Warhammer 40.000: Mechanicus is a turn-based strategic game that puts you at the center of one of the most loved and advertised conflicts in recent years by the Games Workshop in the latest editions of the board game: Adeptus Mechanicus against the Necrons. Your majestic spaceship Caestus Metalican, commanded by the Magos Dominus Faustinius, discovers a Necron Tomb world following the latest traces of a transmission of a magos long gone.
We are in the world of Warhammer 40.000. For more than ten thousand years the Emperor has remained motionless on his golden throne: it is a rotting carcass kept alive by the technologies lost by the Dark Age of Technology. He is the lord of the Imperium for which a thousand souls are sacrificed every day. Living in this world means being in one of the cruelest and bloodiest regimes imaginable. Forget the power of technology, science and humanity, forget the promise of progress and knowledge, because there is no peace between the stars, only an eternity of carnage and massacre and the laughter of thirsty gods.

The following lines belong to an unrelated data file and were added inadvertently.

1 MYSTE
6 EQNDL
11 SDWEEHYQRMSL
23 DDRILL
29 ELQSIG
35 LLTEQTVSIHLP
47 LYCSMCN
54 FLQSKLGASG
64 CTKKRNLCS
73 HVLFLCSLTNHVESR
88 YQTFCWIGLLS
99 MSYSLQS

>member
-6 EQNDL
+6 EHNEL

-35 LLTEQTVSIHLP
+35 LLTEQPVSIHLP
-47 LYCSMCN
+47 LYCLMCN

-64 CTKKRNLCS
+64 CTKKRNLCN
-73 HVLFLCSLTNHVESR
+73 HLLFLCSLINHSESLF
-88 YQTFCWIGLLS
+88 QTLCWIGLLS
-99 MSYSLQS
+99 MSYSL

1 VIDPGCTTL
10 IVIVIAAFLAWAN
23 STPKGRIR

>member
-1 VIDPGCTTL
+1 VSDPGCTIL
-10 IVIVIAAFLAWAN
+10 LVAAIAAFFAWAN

The Adeptus Mechanicus it is the organization that controls all human technology and science. Their forge worlds are vital, planets converted into planetary factories, intent on producing all sorts of war machines to allow humanity to face any threat from the Milky Way. Over the years, the Brotherhood of Mars has been expanded to receive an army of miniatures of its own in 2014.
I Necron they are aliens who participated in the greatest war the Milky Way has ever had aeons in the past. To return to being victorious and escape their weak fleshly existence, the whole population transferred their consciousness into indestructible metal bodies. At the end of the war, they retired into a long sleep and now, in the 41st millennium, their grave worlds are awakening.
In putting against the Mechanicus and the Necrons, there are many interesting and exciting science fiction elements. The Mechanicus is composed of humans who replace pieces of their weak flesh with artificial machinery, in search of the perfection offered by technology, but always remain with one foot between the two worlds. Their knowledge of technology is not total, but mixed with a religious mysticism due to an era that has destroyed much of human knowledge. Their retrofuturistic aspect gives a flavor of "held up with adhesive tape", where the most advanced technologies are often shown in the most rudimentary way.